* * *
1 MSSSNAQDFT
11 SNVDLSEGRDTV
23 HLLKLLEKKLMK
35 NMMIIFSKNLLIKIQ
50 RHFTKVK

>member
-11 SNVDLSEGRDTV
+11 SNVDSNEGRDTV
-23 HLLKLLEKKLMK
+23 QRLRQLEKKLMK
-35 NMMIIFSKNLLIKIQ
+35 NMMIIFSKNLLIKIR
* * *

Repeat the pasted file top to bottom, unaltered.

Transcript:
1 MSSSNAQDFT
11 SNVDLSEGRDTV
23 HLLKLLEKKLMK
35 NMMIIFSKNLLIKIQ
50 RHFTKVK

>member
-11 SNVDLSEGRDTV
+11 SNVDSNEGRDTV
-23 HLLKLLEKKLMK
+23 QRLRQLEKKLMK
-35 NMMIIFSKNLLIKIQ
+35 NMMIIFSKNLLIKIR